Obviously, Locke is right. But whichever side you come down on, the reason to study politics as a hobby is that everything (except religion) is post-politics. Your politics influence your decisions in every other facet of life (except religion). And the only thing that influences your politics is your religious beliefs.

Want to chat about the weather? Me too. But that’s not half as interesting as why you believe America is or should be a democracy. And it’s not one hundredth as important as why you believe that Qu’ran:Bible::Black Ink:Red Ink.

Will my study of politics help me in any measurable form or fashion? It might. That’s why I do it.

Morning Motivation

Two quick thoughts that make me smile:

Firstly, if you stop reading political columnists/pundits (as I recently have), flipping through and, subsequently past, even so-called news headlines is a breeze—as apparently there’s hardly any actual newsworthy events to report. And no news is good news.

Secondly, as a pilot I have to take flight physicals. These used to be a breeze mentally because I was a twenty year old in excellent shape. Now, double that age, the last few (still passing of course) have been mentally stressful because I’m not a twenty year old in excellent shape. To alleviate this, I’ve started a fitness routine to handle and control that stress. The motivational point is this: I am probably half way through this life and have never had to run for exercise, beyond a few tests for school and the Air Force. Never. Are you going to tell me that after 40 I will start running? After 41? How about after 50? Think I’m going to develop a habit of running after 50? No sir. Take that to its conclusion and that means that I will have made it through life on planet earth without running. That’s something to marvel at.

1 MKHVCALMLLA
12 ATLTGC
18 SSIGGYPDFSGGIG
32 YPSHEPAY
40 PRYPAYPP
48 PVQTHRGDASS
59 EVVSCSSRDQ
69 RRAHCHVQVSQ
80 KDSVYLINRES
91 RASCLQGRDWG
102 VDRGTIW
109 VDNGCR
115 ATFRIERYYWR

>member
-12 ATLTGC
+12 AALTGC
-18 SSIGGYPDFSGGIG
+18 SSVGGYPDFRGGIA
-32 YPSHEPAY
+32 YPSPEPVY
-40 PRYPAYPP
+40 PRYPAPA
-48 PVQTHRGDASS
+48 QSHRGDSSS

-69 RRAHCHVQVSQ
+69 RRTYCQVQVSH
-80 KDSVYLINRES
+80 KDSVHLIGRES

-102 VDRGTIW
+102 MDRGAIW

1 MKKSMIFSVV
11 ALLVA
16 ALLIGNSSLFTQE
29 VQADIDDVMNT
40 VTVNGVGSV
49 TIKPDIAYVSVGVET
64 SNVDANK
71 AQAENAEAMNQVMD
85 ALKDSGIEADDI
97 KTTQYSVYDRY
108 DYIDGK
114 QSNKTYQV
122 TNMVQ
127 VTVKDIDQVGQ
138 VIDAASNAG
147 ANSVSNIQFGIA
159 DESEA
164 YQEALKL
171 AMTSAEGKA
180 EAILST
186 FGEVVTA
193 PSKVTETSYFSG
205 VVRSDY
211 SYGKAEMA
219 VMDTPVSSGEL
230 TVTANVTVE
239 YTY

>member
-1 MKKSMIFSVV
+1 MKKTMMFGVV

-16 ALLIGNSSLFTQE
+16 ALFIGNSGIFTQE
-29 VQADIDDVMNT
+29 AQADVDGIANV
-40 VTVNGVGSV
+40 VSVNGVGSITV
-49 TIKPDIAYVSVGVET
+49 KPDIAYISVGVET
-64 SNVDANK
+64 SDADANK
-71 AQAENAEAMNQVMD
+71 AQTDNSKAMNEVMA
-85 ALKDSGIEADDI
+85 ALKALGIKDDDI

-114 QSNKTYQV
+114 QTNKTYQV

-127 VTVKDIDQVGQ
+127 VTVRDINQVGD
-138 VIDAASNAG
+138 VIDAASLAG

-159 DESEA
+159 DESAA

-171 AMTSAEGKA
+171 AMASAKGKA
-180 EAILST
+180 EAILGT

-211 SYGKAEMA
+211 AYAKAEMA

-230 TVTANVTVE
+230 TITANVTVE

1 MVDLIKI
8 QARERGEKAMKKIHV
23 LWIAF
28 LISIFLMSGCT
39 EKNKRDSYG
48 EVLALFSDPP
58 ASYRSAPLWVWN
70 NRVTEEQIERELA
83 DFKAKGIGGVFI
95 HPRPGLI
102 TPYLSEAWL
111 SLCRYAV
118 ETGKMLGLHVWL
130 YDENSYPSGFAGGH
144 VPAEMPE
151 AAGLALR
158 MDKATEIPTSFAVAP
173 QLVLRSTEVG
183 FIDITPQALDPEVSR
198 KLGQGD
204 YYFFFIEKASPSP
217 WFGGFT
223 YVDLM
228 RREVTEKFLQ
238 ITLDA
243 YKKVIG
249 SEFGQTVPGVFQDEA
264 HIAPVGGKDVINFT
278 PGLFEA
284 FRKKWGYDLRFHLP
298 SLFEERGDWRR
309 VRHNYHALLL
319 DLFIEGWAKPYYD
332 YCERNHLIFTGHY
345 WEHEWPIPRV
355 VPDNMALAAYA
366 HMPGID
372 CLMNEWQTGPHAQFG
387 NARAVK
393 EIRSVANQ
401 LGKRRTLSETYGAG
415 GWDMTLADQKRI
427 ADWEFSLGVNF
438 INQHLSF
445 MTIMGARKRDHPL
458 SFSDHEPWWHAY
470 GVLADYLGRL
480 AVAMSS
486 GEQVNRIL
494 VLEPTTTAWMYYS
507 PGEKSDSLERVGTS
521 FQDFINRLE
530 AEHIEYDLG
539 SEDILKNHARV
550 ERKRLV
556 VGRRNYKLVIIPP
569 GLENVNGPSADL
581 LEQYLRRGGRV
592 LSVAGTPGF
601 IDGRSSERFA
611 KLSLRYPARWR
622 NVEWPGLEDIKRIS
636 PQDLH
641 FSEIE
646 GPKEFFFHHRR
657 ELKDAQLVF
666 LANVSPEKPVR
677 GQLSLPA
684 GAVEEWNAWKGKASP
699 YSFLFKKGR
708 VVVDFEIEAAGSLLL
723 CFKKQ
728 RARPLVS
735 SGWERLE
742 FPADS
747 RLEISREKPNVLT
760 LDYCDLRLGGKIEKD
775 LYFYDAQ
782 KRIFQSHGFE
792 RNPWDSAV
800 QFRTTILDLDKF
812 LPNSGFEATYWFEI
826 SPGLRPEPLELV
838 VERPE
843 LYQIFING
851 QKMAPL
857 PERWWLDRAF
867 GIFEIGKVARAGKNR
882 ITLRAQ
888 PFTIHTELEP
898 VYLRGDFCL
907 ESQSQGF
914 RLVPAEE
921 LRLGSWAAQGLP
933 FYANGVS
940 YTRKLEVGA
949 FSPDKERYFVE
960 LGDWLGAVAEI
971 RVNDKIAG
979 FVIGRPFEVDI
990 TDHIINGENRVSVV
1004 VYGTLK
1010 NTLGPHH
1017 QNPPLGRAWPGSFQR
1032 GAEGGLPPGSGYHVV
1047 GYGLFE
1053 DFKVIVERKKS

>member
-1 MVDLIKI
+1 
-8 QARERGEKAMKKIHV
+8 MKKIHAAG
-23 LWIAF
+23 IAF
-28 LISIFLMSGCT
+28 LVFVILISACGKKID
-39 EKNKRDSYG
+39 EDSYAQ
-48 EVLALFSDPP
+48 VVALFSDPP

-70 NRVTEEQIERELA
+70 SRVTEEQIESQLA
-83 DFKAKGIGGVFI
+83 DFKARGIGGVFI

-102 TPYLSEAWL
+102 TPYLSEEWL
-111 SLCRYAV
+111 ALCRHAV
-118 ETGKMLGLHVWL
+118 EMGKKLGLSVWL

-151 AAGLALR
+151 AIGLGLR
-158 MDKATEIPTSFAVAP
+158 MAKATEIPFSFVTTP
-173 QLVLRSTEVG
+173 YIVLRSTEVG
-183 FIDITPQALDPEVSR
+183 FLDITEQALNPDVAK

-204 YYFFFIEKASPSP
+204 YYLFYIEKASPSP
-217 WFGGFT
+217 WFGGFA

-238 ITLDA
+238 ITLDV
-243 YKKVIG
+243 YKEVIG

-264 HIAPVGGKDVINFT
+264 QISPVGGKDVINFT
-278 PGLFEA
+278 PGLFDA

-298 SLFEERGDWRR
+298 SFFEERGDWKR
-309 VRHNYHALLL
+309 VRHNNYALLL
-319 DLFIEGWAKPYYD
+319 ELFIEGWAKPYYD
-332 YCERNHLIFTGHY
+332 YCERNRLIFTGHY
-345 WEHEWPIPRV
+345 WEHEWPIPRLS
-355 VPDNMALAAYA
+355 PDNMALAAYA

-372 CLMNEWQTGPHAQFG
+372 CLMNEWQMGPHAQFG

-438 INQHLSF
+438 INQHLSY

Two Things I Learned Today By Watching a Ten Year Old and a Seven Month Old Eat

If you want to get a ten year old to eat his cold cereal to the point the bowl is dry, then have his day begin with him having to rewrite his previous three days’ mistake-ridden writing assignments.

If you’re still unclear the meaning or origin of the popular, “You can’t have your cake and eat it too,” then you haven’t watched a seven month old eat with her hands. She grabs the wafer just fine. Her mouth opens. Her hand goes into her mouth. Her tongue touches the wafer. Then her hand and the wafer come back out. Boom. Unlikely as it seems, we now know that a baby’s hunger gave birth to the adult’s sad truth.

If You’re Angry, Then You’re Cain (And They’re Abel)